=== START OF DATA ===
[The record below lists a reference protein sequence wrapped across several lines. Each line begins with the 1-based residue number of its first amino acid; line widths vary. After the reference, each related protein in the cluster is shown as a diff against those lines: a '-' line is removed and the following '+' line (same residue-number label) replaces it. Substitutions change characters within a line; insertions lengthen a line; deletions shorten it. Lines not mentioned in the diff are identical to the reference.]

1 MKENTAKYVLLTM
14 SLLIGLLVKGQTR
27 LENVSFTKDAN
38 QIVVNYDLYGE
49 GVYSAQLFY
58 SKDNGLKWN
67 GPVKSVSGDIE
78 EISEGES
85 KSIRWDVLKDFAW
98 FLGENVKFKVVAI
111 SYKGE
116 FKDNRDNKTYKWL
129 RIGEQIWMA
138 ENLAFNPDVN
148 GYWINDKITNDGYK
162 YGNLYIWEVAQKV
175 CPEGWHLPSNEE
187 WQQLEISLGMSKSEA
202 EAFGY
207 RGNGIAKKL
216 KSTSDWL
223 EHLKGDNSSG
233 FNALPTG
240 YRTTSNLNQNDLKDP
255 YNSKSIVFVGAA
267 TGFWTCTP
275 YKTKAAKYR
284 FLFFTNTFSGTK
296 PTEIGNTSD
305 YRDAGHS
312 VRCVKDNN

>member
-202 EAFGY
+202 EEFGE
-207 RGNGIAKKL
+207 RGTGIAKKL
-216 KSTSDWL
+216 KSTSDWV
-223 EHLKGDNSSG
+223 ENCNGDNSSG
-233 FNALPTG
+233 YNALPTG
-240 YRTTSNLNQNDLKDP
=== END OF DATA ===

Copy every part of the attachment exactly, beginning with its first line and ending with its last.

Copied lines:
[The record below lists a reference protein sequence wrapped across several lines. Each line begins with the 1-based residue number of its first amino acid; line widths vary. After the reference, each related protein in the cluster is shown as a diff against those lines: a '-' line is removed and the following '+' line (same residue-number label) replaces it. Substitutions change characters within a line; insertions lengthen a line; deletions shorten it. Lines not mentioned in the diff are identical to the reference.]

1 MKENTAKYVLLTM
14 SLLIGLLVKGQTR
27 LENVSFTKDAN
38 QIVVNYDLYGE
49 GVYSAQLFY
58 SKDNGLKWN
67 GPVKSVSGDIE
78 EISEGES
85 KSIRWDVLKDFAW
98 FLGENVKFKVVAI
111 SYKGE
116 FKDNRDNKTYKWL
129 RIGEQIWMA
138 ENLAFNPDVN
148 GYWINDKITNDGYK
162 YGNLYIWEVAQKV
175 CPEGWHLPSNEE
187 WQQLEISLGMSKSEA
202 EAFGY
207 RGNGIAKKL
216 KSTSDWL
223 EHLKGDNSSG
233 FNALPTG
240 YRTTSNLNQNDLKDP
255 YNSKSIVFVGAA
267 TGFWTCTP
275 YKTKAAKYR
284 FLFFTNTFSGTK
296 PTEIGNTSD
305 YRDAGHS
312 VRCVKDNN

>member
-202 EAFGY
+202 EEFGE
-207 RGNGIAKKL
+207 RGTGIAKKL
-216 KSTSDWL
+216 KSTSDWV
-223 EHLKGDNSSG
+223 ENCNGDNSSG
-233 FNALPTG
+233 YNALPTG
-240 YRTTSNLNQNDLKDP